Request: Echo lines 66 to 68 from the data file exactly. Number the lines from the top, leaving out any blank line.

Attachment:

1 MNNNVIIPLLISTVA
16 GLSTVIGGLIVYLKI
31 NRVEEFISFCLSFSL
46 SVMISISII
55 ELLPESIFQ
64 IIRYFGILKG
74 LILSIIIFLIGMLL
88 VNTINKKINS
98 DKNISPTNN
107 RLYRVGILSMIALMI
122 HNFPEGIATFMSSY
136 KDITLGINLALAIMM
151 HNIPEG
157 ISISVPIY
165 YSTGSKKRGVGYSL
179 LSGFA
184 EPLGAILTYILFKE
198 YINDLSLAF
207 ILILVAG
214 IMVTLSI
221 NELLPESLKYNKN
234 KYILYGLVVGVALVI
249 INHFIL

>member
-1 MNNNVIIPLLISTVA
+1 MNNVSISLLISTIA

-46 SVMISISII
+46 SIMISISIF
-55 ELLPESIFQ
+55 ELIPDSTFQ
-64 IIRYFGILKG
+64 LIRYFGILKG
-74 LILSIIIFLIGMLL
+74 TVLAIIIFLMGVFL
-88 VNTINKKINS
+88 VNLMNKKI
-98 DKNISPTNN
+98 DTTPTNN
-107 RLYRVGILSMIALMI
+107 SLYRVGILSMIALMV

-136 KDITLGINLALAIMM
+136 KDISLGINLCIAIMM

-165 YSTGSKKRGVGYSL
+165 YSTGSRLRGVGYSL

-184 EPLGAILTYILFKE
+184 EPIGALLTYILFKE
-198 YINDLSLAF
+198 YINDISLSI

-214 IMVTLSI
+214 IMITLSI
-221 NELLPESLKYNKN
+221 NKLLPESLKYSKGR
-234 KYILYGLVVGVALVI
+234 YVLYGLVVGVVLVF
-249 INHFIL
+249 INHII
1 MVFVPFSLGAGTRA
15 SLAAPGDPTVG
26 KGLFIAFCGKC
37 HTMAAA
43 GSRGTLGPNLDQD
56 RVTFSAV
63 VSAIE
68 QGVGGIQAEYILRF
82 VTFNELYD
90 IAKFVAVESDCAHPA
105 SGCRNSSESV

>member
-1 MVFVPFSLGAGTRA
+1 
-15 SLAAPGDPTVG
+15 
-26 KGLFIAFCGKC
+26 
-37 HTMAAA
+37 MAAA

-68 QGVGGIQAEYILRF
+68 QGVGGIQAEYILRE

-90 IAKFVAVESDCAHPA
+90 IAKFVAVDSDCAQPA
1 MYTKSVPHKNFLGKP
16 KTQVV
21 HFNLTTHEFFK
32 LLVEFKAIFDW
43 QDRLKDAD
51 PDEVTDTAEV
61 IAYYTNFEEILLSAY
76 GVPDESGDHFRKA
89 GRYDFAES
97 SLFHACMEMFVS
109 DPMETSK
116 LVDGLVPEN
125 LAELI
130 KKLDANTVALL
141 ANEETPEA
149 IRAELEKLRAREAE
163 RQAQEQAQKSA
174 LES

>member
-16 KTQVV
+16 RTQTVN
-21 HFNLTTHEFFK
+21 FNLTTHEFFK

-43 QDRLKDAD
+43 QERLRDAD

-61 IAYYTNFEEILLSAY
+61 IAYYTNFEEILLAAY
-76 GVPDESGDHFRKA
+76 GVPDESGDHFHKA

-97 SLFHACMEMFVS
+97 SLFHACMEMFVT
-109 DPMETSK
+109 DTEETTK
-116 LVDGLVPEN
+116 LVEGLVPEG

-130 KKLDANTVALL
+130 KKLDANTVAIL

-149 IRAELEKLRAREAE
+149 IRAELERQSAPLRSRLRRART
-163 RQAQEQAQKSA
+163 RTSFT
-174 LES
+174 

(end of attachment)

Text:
90 IAKFVAVESDCAHPA
105 SGCRNSSESV

>member